CHESTERFIELD, Va. (WWBT) - A former Chesterfield County Public Schools clinic aide was arrested and charged with stealing Adderall prescribed to students.
Chesterfield police said a parent of a student at Clover Hill Elementary School reported her child's medicine had been stolen while the child was at school May 21.
Caitlin Poytress, 39, of Chesterfield, was arrested the same day and charged with three counts of child endangerment, possession of a schedule II drug, possession with intent to distribute a schedule II drug, possession with intent to distribute a schedule IV drug and three counts of petit larceny.
Chesterfield Schools confirmed Poytress was taking Adderall from students and replacing it with over-the-counter medication.
"Adderall is a stimulant and it is typically used in children in adolescence with hyperactivity," Dr. Angelica Smith, DNP, said.
Smith says it helps calms the child so they are able to focus on work in school.
"It is a controlled substance, so it should be kept in a controlled environment. It should be kept in a locker. It should not be among people who do not know how to use the medication," Smith said.
Poytress began working for Chesterfield Schools in January 2019.
"The safety and security of our students and staff is a top priority," Chesterfield Schools said in a statement. "These are very serious charges and the clinic aide will not be returning to our schools. The school division is working with Chesterfield Police on their investigation, and we continue to be in direct contact with the families of students who are involved."
The incident came to light when a parent noticed something wasn't right and went to officials.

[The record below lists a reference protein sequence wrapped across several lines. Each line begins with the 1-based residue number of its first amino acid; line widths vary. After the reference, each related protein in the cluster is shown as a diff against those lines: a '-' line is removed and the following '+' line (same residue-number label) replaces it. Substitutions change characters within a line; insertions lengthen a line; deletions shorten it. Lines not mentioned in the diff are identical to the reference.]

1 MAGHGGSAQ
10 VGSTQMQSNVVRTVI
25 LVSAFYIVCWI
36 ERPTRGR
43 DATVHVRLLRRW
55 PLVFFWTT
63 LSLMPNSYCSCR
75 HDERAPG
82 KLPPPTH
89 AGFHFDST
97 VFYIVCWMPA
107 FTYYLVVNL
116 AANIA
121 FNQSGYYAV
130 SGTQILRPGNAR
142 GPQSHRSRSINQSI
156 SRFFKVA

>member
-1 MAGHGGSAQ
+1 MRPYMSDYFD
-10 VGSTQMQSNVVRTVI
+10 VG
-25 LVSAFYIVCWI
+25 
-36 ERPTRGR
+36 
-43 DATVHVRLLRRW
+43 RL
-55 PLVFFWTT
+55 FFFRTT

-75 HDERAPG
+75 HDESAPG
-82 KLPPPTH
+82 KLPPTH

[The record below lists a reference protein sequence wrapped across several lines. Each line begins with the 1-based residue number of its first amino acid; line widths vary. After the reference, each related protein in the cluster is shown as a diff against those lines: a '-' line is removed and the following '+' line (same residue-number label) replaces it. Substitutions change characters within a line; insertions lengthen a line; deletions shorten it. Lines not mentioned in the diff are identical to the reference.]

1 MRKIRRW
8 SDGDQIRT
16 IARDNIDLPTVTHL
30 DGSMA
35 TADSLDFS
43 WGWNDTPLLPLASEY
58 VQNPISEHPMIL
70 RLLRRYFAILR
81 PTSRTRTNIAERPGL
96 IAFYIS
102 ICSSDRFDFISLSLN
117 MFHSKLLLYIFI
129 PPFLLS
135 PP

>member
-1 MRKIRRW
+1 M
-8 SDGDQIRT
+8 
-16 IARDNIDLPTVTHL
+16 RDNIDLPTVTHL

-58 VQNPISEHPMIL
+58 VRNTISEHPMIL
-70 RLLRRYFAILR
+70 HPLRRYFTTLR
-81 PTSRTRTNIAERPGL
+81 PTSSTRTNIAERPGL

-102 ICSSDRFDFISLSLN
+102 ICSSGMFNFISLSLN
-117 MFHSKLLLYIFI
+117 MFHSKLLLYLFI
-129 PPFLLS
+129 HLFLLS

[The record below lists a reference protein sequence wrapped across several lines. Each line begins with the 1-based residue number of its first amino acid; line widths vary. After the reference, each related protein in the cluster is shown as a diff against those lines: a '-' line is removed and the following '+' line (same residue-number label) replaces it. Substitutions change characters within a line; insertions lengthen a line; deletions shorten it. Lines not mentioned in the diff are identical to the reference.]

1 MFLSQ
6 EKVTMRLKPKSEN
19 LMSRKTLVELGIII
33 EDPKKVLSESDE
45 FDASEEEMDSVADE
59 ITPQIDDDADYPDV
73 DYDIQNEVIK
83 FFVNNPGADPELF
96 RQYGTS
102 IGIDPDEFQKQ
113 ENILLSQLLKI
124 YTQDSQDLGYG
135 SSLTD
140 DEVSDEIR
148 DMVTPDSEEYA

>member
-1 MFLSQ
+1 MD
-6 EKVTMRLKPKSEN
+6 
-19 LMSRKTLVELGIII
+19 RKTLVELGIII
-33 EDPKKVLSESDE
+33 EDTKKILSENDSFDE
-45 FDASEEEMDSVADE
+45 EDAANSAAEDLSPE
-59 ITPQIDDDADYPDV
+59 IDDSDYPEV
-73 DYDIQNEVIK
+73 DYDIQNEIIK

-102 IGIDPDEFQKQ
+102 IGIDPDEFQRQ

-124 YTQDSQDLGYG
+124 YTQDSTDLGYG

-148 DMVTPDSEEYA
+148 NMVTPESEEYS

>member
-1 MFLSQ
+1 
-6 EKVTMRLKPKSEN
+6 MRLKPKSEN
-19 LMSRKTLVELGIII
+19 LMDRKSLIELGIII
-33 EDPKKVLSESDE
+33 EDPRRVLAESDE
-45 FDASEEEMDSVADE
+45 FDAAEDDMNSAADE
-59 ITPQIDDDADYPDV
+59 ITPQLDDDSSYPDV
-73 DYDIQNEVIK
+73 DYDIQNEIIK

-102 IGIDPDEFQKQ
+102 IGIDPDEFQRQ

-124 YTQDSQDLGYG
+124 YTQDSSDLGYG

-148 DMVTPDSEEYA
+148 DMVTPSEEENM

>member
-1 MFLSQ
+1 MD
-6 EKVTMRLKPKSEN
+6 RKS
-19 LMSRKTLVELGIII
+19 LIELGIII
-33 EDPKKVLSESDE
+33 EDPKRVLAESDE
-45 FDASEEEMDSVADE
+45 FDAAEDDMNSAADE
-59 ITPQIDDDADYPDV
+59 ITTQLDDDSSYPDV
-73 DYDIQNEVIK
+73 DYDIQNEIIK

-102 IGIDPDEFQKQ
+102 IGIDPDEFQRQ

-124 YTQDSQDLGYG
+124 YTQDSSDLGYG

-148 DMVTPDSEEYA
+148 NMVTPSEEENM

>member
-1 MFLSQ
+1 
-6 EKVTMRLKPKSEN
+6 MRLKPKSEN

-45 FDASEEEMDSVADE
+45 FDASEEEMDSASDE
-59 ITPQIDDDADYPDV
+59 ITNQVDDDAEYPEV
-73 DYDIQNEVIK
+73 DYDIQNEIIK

Once Poytress popped the pills, police say she packed over-the-counter medication back in the bottle.
One parent said she's concerned her child's pills were replaced with an adult sleeping aid.
"If you get the wrong dose and it is too much, you can actually have heart attacks. You can have things that are dangerous," Smith said.
Smith is now warning parents not to send too much medication with your child to school.
"They should just be giving the amounts that's supposed to be taken. I would suggest in a pill dispensary and only the doses that will be administered at the school be taken to school," Smith said.
Police also believe the former clinical aide might have made a profit from selling the pills.
"The beauty of the medication and the bad thing of the medication. At the right doses, it could do wonders for the children. It could have them being successful. If taken at excessive doses, you can get addicted to it," Smith said.
Smith says it's a popular drug on the black market, especially popular with college students.
"It has a reputation for it helping you stay awake, be alert and being able to focus more," Smith said.
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